Festivals to benefit from new safety, liquor regulation changes

The B.C. Government has introduced new guidelines and safety measures, including new liquor licensing regulations, for public events.

Summer festival season is underway and the B.C. Government has introduced new guidelines and safety measures, including new liquor licensing regulations, for public events.

“I think changes to liquor licensing will result in more families coming to our events with the open concept. While we welcome these changes, I think it’s really up to festival organizers and producers to have more duty of care over their guests. We’ll be working with whole-site licensing in Steveston in August and are grateful for any steps that help to improve public safety at this event and all festivals and events in our province,” Vancouver’s Rio Tinto Alcan Dragon Boat Festival general manager Ann Phelps stated in the news release.

Whole-site liquor licensing is one of the regulations that will bring some changes to the festival grounds this summer. This regulation will allow people to move throughout the festival grounds unrestricted with alcoholic beverages. This allows families to attend the entire festival together and is hoped to prevent binge drinking. With adequate safety measures in place close to 95 per cent of festival events qualify for whole-site liquor licensing at the provincial government.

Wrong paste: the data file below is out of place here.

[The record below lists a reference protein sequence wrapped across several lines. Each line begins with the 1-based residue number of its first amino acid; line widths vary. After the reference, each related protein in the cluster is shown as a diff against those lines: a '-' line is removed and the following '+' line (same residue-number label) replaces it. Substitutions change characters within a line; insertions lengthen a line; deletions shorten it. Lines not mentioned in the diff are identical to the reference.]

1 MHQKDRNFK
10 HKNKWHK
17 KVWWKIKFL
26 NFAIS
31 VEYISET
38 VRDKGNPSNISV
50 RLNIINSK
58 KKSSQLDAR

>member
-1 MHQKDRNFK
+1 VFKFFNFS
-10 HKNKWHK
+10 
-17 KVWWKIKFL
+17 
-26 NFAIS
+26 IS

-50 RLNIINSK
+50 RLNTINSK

“Our planning resources for organizers and the liquor changes we’ve made, such as bringing down beer garden fences so families can enjoy festival grounds together, are benefiting communities, attracting tourists, promoting arts and culture, and helping to grow B.C.’s economy. Keeping tourists and British Columbians safe at festivals is a priority for our government. We have learned from challenges experienced at previous events and are taking steps to achieve safer events where the focus is on a memorable and fun experience,” stated Attorney General and Minister of Justice Suzanne Anton in a news release.

The Ministry of Health, the Canadian Centre on Substance Abuse and UBC Mass Gathering Medicine Interest Group are in collaboration in the initiative to prevent alcohol and other drug-related harms at music festivals.


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